…that’s what I’ve been calling it, that thing a lot of us seem to be experiencing as we watch our assets shrink, our liabilities increase, and our networks deteriorate. At times, it can seem a sad state of affairs, at others, it feels like we knew all along that the ever increasing, hyper-complexity of our lives could not continue. It was a distorted game of musical chairs, and many secretly sighed a sigh of relief when it started to unravel.
I had the great pleasure of meeting James Howard Kunstler this weekend. I found him to be humorous and personable. We were able to chat for a few moments. I asked him how he met Duncan and shared with him the frustrations of working with a Planning Department and community that can’t yet wrap their minds around transect based codes. I asked him about his paintings to which he replied, he’d like to do more portraits, but it is difficult finding people that are willing to sit for two hours at a time.
I spent the next day attending a lecture by Jim following his reception of the 2009 Seaside Prize, a book signing, and a forum at the Seaside Institute where Jim was a panelists along with several other New Urbanist rock stars. Of course, my main interest was to see and hear Jim, though it was certainly interesting to hear the elite, new urbanist lexicon regurgitated for all to be in awe of — the sheer ideological genius we were witnessing. They expressed a desire to inspire and be inclusive while also looking to the young people for the future. I ask, are they aware of the grass roots efforts growing all around them? Do they see the alternatives that are outside their realm, like permaculture? And, where are our county officials? the Planning Department? the environmental groups? The average citizen? The room was filled with academics, architects, developers, and those who delight in owning a small piece of New Urbanism. It was as though we were on a parallel universe and momentarily disconnected from on-the-ground efforts.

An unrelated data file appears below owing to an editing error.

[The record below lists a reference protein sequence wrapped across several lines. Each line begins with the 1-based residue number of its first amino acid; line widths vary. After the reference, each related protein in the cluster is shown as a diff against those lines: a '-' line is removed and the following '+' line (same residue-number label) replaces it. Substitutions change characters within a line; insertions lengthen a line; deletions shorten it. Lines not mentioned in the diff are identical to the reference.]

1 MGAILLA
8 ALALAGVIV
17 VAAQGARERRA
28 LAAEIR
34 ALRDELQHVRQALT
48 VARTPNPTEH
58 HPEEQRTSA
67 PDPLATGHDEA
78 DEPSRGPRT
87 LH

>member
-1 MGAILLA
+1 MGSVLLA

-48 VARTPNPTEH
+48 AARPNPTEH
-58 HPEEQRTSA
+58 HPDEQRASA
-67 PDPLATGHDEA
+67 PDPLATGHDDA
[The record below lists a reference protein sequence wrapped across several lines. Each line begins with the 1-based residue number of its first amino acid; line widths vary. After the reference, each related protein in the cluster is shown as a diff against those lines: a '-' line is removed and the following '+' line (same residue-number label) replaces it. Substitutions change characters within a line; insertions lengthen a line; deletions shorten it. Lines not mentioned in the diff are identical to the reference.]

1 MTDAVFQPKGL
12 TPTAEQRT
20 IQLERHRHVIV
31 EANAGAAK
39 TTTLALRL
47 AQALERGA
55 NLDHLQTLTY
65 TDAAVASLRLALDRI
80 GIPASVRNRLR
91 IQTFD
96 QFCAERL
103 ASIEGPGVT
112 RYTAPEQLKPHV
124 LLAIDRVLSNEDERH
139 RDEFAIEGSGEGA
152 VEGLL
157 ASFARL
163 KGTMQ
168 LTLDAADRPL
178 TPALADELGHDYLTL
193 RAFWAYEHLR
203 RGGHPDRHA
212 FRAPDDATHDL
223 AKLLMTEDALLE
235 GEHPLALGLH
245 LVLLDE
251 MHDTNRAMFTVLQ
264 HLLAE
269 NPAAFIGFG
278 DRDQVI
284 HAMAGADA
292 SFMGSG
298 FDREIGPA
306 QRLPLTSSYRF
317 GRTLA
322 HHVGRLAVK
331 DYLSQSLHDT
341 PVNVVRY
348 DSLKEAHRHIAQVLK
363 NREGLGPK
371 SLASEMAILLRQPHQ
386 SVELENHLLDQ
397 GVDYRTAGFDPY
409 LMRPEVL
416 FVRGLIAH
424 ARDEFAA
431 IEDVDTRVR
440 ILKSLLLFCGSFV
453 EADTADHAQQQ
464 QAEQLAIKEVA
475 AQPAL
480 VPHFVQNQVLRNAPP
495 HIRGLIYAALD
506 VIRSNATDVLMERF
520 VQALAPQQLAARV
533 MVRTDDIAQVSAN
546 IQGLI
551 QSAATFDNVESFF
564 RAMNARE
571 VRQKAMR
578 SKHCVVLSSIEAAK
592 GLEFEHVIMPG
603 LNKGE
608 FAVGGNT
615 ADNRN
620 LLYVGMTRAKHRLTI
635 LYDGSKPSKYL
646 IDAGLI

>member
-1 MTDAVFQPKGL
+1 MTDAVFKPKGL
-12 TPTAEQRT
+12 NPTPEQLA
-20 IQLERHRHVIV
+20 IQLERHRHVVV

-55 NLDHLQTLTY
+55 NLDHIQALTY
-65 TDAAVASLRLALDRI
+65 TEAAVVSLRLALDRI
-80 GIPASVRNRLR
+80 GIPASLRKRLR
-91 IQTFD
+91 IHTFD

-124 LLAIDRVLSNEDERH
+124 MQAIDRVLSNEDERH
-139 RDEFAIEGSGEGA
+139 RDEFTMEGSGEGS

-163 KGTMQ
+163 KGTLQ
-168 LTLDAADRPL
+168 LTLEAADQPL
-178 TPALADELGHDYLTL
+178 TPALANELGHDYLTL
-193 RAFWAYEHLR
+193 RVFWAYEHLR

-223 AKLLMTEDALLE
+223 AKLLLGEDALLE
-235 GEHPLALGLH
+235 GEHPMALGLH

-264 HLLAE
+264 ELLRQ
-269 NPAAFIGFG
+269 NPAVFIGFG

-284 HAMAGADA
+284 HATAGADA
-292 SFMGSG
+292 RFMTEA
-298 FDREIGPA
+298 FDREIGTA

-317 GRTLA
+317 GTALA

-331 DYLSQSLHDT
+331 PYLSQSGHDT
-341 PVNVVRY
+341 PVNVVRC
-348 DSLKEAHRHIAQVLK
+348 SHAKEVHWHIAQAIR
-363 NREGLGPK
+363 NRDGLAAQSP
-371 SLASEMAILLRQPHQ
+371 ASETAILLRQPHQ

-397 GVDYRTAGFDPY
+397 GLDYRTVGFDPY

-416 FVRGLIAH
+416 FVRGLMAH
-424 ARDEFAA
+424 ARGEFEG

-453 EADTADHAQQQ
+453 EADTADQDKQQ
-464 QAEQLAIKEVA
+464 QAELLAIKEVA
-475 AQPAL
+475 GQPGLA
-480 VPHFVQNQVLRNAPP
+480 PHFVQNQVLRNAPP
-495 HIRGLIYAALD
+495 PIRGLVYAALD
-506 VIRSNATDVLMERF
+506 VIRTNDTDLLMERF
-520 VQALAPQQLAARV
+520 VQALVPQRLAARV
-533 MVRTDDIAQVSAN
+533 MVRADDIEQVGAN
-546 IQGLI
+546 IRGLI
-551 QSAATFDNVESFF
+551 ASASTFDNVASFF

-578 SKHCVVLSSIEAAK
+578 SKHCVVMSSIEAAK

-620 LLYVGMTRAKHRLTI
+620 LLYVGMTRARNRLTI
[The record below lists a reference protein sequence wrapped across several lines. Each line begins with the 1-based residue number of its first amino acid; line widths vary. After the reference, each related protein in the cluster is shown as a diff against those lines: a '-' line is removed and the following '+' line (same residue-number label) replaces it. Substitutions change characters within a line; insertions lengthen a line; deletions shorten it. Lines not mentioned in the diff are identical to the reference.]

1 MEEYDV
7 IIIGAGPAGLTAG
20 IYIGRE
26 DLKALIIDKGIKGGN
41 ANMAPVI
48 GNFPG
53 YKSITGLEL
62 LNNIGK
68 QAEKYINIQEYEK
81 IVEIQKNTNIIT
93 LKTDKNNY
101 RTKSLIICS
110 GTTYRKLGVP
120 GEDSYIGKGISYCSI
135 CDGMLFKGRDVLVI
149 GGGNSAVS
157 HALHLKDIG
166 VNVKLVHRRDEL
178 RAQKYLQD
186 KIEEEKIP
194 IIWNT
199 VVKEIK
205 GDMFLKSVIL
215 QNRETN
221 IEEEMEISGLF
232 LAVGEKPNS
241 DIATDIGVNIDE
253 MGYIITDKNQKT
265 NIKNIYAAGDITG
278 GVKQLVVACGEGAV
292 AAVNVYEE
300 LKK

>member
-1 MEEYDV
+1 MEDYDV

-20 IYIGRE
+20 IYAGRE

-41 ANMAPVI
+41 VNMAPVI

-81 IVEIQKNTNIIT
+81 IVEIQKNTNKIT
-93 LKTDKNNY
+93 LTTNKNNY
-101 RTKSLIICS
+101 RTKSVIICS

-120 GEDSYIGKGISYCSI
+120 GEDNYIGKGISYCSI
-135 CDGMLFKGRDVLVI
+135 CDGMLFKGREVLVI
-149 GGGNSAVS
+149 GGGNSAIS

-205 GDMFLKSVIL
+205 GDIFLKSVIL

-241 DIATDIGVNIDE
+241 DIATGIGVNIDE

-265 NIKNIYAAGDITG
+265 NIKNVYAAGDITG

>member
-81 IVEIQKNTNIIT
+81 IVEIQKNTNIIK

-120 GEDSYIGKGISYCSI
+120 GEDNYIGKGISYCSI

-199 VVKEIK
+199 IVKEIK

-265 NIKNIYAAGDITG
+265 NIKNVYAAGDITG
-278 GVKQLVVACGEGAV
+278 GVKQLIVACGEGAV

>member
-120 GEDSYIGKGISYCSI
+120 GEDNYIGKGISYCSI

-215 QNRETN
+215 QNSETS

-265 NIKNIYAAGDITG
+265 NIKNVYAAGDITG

I support the ideas put forth by New Urbanists and the CNU. As soon as I was exposed to the ideology early in my design career, I thought it made perfect sense and explained or put words to the effects of the miserable built environments that I had experienced throughout childhood. I was a product of suburbia and at the first moment I had control of my own lifes destiny, I moved to the historic downtown area of the town where I lived. Now, that’s a whole other story, but I am especially appreciative of Jim’s background in New Urbanism. He is an expert on the subject of miserably built environments not because he studied them, but because he lived in them, as did I. The New Urbanists could take a clue from this abstraction. The architects are not necessarily the leaders or the ones that need the education, average people are the teachers and the students.
So, I’m off to join in an extended group discussion on such matters, but remember The Great Humbling — you heard it here first.